Gay group calls on U.S. Supreme Court to strike down DOMA


The New England-based LGBT group responsible for the most successful lawsuit to date targeting the Defense of Marriage Act on Thursday filed a formal request asking the U.S. Supreme Court to strike down the anti-gay law.

The filing from Gay & Lesbian Advocates & Defenders responds to petitions from the House Republican-led Bipartisan Legal Advisory Group and the U.S. Justice Department calling on the Supreme Court to take up the lawsuit — the consolidated case of Gill v. Office of Personnel Management and Commonwealth of Massachusetts v. Department of Health & Human Services.

In a historic decision on May 31, the U.S. First Circuit Court of Appeals overturned Section 3 of DOMA, which prohibits federal recognition of same-sex marriage, as a result of this litigation.

BLAG, which is defending DOMA under the direction of House Speaker John Boehner, had filed a request with the Supreme Court in June asking justices to overturn the ruling and uphold the constitutionality of the anti-gay law.

In the 39-page brief filed Thursday, GLAD’s lawyers say they agree that “the arguments for a grant of review in this case are strong.” The plaintiffs also present the same question for the Supreme Court to answer as other petitions: does Section 3 of DOMA violate the equal protection guarantee of the Fifth Amendment to the U.S. Constitution for legally married same-sex couples?

But GLAD and BLAG have wildly different conclusions on what the Supreme Court should determine with regard to this question. In its filing, GLAD says the court shouldn’t “be persuaded by the distorted analysis” put forward by BLAG, and, instead, affirm the First Circuit’s ruling.

“The Court should not be swayed by the arguments on the merits that BLAG chose to present in its petition,” GLAD writes, “[A]s multiple courts have recently recognized, there are compelling arguments that Congress violated the equal protection guarantee when it decided for the first time to deny all recognition to a single class of state-sanctioned marriages.”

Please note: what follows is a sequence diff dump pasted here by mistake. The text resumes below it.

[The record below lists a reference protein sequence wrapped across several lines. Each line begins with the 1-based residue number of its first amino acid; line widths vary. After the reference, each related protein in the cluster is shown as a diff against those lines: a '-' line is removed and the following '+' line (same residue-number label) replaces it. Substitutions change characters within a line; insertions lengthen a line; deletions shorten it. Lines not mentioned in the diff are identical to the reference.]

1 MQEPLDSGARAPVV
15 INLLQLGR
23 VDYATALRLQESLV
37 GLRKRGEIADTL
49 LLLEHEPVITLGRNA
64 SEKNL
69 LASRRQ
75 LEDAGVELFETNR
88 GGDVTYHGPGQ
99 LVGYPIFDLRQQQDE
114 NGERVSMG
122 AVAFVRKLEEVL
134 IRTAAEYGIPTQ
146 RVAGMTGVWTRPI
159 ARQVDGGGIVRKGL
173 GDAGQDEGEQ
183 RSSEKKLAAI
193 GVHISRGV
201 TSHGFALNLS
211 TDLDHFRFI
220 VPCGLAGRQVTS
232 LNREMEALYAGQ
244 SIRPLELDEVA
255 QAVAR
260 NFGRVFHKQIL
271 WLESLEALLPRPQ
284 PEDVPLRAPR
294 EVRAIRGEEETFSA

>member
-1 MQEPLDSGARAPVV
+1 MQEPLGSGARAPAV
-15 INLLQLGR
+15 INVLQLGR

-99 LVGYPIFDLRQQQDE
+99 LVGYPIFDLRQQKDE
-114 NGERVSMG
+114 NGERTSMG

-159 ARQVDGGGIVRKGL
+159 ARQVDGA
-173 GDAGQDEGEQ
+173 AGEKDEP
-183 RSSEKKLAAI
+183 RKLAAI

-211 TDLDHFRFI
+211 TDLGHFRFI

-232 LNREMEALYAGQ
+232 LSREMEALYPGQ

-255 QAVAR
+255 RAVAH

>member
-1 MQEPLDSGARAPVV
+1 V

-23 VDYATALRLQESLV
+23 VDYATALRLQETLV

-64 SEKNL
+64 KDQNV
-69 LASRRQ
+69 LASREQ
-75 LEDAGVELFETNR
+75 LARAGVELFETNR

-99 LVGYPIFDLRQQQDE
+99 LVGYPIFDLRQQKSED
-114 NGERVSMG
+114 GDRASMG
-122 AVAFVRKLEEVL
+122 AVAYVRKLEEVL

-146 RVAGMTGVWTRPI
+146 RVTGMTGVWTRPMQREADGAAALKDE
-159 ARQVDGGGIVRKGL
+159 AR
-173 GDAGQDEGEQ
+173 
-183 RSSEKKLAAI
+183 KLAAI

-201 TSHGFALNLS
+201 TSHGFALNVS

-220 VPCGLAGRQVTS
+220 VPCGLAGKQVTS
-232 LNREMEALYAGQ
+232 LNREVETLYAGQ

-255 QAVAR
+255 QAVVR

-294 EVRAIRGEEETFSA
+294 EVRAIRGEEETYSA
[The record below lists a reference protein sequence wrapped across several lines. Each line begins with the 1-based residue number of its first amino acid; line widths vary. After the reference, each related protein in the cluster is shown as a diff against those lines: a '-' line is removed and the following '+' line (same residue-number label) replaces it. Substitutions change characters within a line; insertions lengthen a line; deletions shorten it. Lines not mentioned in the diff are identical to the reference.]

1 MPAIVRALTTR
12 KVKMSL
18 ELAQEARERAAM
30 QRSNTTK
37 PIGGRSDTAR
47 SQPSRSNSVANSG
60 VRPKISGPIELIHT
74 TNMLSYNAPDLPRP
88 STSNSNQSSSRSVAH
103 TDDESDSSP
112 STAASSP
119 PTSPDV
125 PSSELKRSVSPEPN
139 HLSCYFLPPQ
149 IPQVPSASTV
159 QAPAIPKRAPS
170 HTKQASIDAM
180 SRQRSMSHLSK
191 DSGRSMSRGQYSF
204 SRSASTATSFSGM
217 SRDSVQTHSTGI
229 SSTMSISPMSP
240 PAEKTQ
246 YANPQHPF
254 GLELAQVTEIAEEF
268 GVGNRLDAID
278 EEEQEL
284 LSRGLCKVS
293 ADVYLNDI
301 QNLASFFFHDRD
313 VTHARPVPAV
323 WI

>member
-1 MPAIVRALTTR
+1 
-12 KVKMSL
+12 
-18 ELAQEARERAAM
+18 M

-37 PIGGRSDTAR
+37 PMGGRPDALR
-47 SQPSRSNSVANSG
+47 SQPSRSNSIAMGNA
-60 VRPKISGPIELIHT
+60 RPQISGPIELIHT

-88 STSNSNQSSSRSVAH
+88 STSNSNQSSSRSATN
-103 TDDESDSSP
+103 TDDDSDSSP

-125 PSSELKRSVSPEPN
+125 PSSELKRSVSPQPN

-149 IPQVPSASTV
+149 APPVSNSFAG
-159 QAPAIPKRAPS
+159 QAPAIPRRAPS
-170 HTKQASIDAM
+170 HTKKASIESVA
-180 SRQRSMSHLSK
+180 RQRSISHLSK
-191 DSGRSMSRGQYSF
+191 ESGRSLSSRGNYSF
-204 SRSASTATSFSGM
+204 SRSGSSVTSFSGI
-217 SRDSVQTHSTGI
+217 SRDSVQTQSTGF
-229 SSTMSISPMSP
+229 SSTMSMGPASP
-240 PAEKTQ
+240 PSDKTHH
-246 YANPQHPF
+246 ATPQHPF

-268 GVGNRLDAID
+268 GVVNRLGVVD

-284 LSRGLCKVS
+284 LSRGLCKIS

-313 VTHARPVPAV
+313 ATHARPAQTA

GLAD notes BLAG devotes much of its petition to contending the First Circuit was “inventing” a new standard of review in its decision to overturn DOMA. Disputing this argument, GLAD says BLAG “does not accurately characterize the First Circuit’s holding or analysis” and the First Circuit had correctly applied rational basis holdings from earlier cases.

GLAD lays out several reasons why the First Circuit ruled that DOMA is unconstitutional, saying Congress could only have passed DOMA out of animus toward gay people.

Additionally, GLAD says the Supreme Court should take up the case to establish that laws targeting gay Americans should be subject to heightened scrutiny, on the assumption that they’re unconstitutional.

“Because DOMA imposes indisputable de jure discrimination on the basis of sexual orientation, this case presents an ideal vehicle for this Court to clarify how courts should scrutinize such laws going forward, and to ensure that lower courts afford gay men and lesbians the constitutional protections to which they are entitled under a proper application of the Equal Protection Clause,” the brief states.

The Obama administration announced it held the view that laws related to sexual orientation should be subjected to heightened scrutiny at the same time it announced it would no longer defend DOMA in court in February 2011. BLAG, under the direction of House Speaker John Boehner (R-Ohio) following a party-line vote, has since taken up defense of DOMA.

GLAD is now one of several groups asking the Supreme Court to examine the constitutionality of DOMA. The Justice Department has asked the high court to take up the Massachusetts case as well as a California lawsuit known as Golinski v. United States. Additionally, New York widower Edith Windsor has asked the Supreme Court to take up her lawsuit against DOMA filed by the American Civil Liberties Union as has New York City Mayor Michael Bloomberg and New York City Council Speaker Christine Quinn in a jointly filed friend-of-the-court brief.

The Supreme Court won’t decide whether it will take up DOMA until Sept. 24. The high court will begin hearing arguments for its 2012-2013 term in October.

In the meantime, Aug. 31 is the last day for BLAG to respond to or oppose the Justice Department’s petition, and Sept. 10 is the last day for the Justice Department to reply to BLAG. Additionally, BLAG can choose to reply to GLAD’s filing. There’s no set deadline for that, but normally, that would occur within 10 days.


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